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Social Distancing (Physcial Separation) NOT Social Isolation... and other thoughts

Back  in 2010-11 I had to practice social distancing for roughly nine months whilst having cancer treatment.  I was lucky, I work alone, so could  still go into my office, and by physical distancing could still be part of Sunday worship.  I knew who I was in contact with and where they had been - and still recall with amusement the evening service where an internationally renowned oncologist came and sat next to me with a streaming cold - I wasn't impressed, and he did move when I asked him to!

Physical separation is effective in reducing risk of physical illness.  It is not the same thing as social isolation, which is a bad thing.

Social isolation is when you have insufficient or ineffective contact with other humans.  I didn't experience that during my cancer treatment, but I have experienced it.  It is pernicious and damaging, eroding well-being and mental health.  It possibly increases the risk of suicide in vulnerable people.

A few thoughts...

Firstly, as a church we are working out how to achieve helpful and effective risk reduction by social distancing without introducing or increasing social isolation.  As part of this, I plan to phone everyone in our church directory once a week just to say 'hello'.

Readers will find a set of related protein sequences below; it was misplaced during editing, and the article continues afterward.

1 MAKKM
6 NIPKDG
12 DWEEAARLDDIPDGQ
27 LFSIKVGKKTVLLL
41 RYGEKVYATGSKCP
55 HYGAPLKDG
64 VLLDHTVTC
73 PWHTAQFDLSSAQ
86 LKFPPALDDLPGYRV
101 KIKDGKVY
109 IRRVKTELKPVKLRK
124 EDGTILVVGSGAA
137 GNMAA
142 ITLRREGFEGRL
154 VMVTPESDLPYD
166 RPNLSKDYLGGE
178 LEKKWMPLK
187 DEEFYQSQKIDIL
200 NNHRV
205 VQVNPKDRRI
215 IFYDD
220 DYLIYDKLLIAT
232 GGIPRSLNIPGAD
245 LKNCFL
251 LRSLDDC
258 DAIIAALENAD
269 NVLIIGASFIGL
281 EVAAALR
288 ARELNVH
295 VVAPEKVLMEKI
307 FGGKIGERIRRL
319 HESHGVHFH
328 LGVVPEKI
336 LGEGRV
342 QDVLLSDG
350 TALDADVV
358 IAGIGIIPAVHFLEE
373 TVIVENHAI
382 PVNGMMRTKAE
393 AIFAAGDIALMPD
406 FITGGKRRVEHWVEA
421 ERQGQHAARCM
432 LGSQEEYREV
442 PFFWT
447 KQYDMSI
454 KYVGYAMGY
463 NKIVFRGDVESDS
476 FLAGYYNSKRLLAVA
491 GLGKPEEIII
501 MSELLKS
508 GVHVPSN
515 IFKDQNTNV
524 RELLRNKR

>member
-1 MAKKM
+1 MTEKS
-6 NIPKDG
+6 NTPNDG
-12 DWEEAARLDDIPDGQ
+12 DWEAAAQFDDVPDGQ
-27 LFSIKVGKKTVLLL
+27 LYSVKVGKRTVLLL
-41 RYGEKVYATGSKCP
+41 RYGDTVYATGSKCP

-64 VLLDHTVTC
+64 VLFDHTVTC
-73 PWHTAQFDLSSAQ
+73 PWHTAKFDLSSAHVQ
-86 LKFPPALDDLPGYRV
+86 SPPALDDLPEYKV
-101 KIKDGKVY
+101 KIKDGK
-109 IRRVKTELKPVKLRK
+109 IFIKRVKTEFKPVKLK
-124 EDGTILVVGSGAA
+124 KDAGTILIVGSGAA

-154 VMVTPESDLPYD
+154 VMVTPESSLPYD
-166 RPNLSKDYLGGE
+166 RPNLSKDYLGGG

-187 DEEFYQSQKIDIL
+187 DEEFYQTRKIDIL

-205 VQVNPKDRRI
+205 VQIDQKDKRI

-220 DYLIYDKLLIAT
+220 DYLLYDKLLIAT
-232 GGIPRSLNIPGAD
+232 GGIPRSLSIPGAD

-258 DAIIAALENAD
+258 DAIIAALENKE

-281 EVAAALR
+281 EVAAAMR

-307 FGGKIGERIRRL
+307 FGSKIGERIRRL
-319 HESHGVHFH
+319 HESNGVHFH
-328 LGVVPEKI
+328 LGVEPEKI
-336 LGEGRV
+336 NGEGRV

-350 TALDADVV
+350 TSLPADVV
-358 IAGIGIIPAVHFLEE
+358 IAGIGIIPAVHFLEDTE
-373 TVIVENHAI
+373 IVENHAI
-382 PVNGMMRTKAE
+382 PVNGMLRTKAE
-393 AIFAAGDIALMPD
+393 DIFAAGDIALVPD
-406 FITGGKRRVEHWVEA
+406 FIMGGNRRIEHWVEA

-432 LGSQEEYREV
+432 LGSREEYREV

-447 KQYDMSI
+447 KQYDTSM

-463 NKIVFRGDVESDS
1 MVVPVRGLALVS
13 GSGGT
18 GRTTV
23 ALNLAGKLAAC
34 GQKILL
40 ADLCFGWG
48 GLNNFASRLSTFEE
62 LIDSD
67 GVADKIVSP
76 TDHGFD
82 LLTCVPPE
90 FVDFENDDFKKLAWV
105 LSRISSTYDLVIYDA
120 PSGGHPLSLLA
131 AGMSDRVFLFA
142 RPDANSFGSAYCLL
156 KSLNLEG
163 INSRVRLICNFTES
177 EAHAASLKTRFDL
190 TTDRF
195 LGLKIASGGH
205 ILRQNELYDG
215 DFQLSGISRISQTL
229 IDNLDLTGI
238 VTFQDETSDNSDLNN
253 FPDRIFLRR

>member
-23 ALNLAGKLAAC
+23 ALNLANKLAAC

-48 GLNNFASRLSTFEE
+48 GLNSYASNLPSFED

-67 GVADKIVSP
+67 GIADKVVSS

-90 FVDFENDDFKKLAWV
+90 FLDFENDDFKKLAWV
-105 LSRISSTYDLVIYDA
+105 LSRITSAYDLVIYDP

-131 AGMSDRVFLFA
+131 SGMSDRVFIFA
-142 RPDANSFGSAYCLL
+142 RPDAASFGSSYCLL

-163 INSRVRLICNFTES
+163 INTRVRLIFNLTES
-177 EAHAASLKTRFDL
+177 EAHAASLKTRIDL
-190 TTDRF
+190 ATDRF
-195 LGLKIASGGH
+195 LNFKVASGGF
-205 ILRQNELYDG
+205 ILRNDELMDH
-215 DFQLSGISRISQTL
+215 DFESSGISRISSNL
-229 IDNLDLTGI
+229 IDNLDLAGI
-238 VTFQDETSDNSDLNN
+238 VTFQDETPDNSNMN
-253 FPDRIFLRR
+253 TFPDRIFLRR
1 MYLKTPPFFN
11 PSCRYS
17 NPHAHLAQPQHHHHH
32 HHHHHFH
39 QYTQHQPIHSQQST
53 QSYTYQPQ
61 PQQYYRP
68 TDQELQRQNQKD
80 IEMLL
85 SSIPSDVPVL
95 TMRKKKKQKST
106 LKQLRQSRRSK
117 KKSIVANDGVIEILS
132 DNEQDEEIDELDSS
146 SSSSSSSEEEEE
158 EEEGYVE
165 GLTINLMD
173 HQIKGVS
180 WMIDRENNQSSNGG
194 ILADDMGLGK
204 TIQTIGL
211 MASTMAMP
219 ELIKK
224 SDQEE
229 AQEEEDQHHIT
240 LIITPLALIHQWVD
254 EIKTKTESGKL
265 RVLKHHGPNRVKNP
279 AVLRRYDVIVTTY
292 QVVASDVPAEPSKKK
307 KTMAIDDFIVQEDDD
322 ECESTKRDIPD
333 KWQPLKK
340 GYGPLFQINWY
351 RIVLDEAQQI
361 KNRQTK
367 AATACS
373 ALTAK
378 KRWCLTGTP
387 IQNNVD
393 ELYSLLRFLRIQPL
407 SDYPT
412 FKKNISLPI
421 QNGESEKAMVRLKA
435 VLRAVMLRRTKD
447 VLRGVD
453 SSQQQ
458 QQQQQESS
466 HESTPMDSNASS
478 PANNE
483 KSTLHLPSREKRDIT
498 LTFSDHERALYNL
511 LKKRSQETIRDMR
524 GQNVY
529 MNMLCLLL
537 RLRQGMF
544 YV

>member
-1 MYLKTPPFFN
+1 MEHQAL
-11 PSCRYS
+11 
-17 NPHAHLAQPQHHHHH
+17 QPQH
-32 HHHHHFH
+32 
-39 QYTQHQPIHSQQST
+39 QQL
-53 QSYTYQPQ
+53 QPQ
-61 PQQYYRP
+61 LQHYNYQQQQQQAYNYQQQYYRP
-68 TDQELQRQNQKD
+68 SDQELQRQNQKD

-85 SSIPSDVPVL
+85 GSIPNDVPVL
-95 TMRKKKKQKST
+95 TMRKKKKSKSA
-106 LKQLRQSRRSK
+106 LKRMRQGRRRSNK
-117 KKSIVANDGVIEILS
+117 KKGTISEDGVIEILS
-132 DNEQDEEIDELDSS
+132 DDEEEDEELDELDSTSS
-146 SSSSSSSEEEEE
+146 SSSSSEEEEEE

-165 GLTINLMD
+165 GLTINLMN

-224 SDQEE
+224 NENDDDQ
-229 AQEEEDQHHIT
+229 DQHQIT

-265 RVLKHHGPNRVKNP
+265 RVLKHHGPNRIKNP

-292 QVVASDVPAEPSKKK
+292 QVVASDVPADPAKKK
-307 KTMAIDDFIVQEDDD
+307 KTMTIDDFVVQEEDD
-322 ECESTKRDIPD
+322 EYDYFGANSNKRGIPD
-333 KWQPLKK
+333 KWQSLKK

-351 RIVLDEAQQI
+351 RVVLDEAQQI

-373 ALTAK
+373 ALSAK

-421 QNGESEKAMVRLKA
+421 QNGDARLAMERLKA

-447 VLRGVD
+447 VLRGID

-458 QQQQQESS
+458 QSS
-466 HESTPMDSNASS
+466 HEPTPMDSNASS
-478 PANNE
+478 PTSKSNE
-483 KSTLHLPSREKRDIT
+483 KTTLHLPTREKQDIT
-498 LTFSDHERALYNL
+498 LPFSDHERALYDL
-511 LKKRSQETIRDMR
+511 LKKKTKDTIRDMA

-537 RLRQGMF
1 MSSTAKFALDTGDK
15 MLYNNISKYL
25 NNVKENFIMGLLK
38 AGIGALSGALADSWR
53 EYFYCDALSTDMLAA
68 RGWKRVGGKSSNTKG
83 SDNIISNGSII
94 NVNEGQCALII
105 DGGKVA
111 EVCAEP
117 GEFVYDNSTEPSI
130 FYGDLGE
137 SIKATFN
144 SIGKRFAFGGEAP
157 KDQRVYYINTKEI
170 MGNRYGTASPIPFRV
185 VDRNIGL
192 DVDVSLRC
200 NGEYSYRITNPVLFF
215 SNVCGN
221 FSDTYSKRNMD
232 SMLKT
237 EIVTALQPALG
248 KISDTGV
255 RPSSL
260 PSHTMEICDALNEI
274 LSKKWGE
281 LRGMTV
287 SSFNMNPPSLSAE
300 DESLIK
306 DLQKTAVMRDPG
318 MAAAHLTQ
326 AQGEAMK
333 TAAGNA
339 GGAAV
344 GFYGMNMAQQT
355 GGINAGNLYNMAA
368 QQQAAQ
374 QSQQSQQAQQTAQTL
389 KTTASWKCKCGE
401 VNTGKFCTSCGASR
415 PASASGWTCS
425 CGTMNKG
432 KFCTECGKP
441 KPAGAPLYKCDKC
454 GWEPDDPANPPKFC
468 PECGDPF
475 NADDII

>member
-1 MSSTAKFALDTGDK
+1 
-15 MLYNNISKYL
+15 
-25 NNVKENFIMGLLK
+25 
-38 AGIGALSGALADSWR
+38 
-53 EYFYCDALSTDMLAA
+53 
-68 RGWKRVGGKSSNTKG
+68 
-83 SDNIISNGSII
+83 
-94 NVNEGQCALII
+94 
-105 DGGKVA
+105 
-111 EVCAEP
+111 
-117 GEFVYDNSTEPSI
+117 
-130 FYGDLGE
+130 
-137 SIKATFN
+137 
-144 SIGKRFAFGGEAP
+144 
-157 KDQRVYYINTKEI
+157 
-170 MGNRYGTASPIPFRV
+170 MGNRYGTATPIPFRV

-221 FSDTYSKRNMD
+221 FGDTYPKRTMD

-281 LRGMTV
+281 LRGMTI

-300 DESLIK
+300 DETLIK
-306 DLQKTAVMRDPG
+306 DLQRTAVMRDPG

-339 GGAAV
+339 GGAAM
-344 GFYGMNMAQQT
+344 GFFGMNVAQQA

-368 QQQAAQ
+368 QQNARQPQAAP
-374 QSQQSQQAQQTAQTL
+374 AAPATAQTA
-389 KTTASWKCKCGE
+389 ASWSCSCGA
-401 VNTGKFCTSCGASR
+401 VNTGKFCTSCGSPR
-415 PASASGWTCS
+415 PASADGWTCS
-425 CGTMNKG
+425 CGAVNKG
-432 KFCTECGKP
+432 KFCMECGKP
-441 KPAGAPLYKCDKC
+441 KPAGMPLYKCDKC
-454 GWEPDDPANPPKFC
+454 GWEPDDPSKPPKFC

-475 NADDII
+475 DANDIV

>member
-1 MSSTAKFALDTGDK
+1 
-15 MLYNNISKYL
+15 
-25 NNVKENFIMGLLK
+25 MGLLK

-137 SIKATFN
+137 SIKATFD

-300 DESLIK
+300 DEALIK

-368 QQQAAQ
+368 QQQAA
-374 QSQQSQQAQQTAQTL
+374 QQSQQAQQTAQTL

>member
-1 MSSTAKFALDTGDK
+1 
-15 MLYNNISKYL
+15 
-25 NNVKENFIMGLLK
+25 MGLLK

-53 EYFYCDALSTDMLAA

Words matter.  I see references to 'social isolation' when 'social distancing' is intended.  I hear comments about 'foreigners' and 'they Chinese' or other ethnic group - this is not helpful or accurate; we are all people, all image bearers if God, and all trying to get through this... 'othering' is not helpful,in fat it's destructive and damaging.  I will try to choose my words carefully.

My decisions may be different from yours, and that's OK - it's what motivates those decisions that might need reflection... how does my choice impact you, or your vulnerable relative?

Remember those who are work in healthcare and those who work in shops... remember cleaners, remember postal workers, bus drivers and bin people... we are interconnected, and we all matter.

Take care, stay safe, wash those hands and don't hoard!

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